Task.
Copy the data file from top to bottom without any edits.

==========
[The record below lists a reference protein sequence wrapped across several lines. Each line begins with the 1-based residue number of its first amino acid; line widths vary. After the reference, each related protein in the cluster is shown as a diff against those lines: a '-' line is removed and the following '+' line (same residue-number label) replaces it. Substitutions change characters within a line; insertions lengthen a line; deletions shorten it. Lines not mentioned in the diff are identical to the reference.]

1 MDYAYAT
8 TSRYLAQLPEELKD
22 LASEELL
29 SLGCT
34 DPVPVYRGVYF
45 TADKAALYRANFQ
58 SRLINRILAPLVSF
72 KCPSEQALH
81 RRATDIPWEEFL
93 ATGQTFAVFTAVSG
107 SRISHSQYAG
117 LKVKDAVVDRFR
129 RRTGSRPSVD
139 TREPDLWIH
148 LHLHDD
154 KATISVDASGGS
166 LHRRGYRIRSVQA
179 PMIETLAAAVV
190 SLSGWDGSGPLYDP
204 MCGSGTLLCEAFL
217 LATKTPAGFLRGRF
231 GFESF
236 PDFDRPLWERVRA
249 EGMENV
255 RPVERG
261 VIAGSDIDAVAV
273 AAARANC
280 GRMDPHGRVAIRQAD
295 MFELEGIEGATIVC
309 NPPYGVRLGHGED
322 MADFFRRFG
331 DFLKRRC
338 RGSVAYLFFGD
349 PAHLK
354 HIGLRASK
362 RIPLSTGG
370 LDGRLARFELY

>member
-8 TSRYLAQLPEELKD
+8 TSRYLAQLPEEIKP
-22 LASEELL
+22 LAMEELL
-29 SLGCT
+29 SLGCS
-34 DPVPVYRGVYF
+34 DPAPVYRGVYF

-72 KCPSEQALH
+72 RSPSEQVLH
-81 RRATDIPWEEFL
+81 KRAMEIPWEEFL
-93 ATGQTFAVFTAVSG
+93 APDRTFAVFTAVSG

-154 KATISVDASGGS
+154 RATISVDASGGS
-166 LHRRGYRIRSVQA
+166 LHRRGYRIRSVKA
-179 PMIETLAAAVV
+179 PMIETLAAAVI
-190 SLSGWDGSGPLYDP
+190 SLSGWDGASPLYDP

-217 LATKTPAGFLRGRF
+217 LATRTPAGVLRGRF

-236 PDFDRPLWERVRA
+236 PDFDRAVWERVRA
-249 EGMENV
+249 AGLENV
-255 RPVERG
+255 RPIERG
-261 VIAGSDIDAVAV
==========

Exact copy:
[The record below lists a reference protein sequence wrapped across several lines. Each line begins with the 1-based residue number of its first amino acid; line widths vary. After the reference, each related protein in the cluster is shown as a diff against those lines: a '-' line is removed and the following '+' line (same residue-number label) replaces it. Substitutions change characters within a line; insertions lengthen a line; deletions shorten it. Lines not mentioned in the diff are identical to the reference.]

1 MDYAYAT
8 TSRYLAQLPEELKD
22 LASEELL
29 SLGCT
34 DPVPVYRGVYF
45 TADKAALYRANFQ
58 SRLINRILAPLVSF
72 KCPSEQALH
81 RRATDIPWEEFL
93 ATGQTFAVFTAVSG
107 SRISHSQYAG
117 LKVKDAVVDRFR
129 RRTGSRPSVD
139 TREPDLWIH
148 LHLHDD
154 KATISVDASGGS
166 LHRRGYRIRSVQA
179 PMIETLAAAVV
190 SLSGWDGSGPLYDP
204 MCGSGTLLCEAFL
217 LATKTPAGFLRGRF
231 GFESF
236 PDFDRPLWERVRA
249 EGMENV
255 RPVERG
261 VIAGSDIDAVAV
273 AAARANC
280 GRMDPHGRVAIRQAD
295 MFELEGIEGATIVC
309 NPPYGVRLGHGED
322 MADFFRRFG
331 DFLKRRC
338 RGSVAYLFFGD
349 PAHLK
354 HIGLRASK
362 RIPLSTGG
370 LDGRLARFELY

>member
-8 TSRYLAQLPEELKD
+8 TSRYLAQLPEEIKP
-22 LASEELL
+22 LAMEELL
-29 SLGCT
+29 SLGCS
-34 DPVPVYRGVYF
+34 DPAPVYRGVYF

-72 KCPSEQALH
+72 RSPSEQVLH
-81 RRATDIPWEEFL
+81 KRAMEIPWEEFL
-93 ATGQTFAVFTAVSG
+93 APDRTFAVFTAVSG

-154 KATISVDASGGS
+154 RATISVDASGGS
-166 LHRRGYRIRSVQA
+166 LHRRGYRIRSVKA
-179 PMIETLAAAVV
+179 PMIETLAAAVI
-190 SLSGWDGSGPLYDP
+190 SLSGWDGASPLYDP

-217 LATKTPAGFLRGRF
+217 LATRTPAGVLRGRF

-236 PDFDRPLWERVRA
+236 PDFDRAVWERVRA
-249 EGMENV
+249 AGLENV
-255 RPVERG
+255 RPIERG
-261 VIAGSDIDAVAV